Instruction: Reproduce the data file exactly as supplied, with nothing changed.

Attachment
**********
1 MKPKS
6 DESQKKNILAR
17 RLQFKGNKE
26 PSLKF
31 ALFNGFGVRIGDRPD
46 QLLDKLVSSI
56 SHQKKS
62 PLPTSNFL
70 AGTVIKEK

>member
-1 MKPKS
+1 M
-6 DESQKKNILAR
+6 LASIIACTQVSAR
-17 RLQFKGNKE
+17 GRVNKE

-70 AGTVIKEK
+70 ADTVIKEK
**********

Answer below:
1 MKPKS
6 DESQKKNILAR
17 RLQFKGNKE
26 PSLKF
31 ALFNGFGVRIGDRPD
46 QLLDKLVSSI
56 SHQKKS
62 PLPTSNFL
70 AGTVIKEK

>member
-1 MKPKS
+1 M
-6 DESQKKNILAR
+6 LASIIACTQVSAR
-17 RLQFKGNKE
+17 GRVNKE

-70 AGTVIKEK
+70 ADTVIKEK